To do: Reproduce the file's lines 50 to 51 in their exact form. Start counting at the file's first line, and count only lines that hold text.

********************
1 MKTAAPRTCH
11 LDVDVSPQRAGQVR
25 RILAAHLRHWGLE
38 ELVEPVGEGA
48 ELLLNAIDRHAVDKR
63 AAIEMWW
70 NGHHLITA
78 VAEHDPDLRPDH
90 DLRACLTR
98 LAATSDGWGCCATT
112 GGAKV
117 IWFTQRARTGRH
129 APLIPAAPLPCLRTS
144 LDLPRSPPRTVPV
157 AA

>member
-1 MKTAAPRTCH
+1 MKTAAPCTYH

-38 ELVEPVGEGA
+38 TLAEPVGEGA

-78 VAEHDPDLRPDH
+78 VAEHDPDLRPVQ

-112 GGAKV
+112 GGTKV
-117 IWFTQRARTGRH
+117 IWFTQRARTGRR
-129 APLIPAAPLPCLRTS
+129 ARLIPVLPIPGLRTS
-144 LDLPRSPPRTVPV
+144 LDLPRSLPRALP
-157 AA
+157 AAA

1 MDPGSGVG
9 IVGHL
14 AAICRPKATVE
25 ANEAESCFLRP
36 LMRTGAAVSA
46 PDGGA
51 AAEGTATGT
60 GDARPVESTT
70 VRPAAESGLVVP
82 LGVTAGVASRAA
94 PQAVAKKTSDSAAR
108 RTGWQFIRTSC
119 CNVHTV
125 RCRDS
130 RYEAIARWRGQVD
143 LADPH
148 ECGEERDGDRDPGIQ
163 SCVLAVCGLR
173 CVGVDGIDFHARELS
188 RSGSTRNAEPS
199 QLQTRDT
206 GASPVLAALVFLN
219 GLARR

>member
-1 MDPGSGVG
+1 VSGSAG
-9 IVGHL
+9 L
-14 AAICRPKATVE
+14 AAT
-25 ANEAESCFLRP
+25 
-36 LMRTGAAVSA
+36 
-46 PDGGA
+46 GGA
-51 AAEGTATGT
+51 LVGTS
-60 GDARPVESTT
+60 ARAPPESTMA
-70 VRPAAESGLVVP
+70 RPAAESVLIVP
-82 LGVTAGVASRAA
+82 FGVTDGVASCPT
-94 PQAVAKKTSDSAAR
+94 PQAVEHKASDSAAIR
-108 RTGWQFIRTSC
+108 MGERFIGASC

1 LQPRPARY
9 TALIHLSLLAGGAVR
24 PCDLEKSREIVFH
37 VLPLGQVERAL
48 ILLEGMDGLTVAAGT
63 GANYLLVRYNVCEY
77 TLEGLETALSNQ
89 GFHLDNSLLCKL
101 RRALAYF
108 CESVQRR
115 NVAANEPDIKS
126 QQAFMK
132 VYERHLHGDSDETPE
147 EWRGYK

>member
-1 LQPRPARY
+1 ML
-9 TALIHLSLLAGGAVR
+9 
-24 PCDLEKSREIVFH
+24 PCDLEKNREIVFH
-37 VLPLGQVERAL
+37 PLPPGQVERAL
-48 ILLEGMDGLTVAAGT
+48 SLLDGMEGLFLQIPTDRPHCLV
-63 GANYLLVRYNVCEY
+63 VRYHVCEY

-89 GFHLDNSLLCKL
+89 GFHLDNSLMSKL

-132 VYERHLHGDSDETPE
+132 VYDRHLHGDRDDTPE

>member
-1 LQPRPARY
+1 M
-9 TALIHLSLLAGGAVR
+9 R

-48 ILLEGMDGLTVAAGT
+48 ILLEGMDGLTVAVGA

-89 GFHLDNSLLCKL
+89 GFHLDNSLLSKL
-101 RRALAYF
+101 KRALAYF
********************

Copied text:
163 SCVLAVCGLR
173 CVGVDGIDFHARELS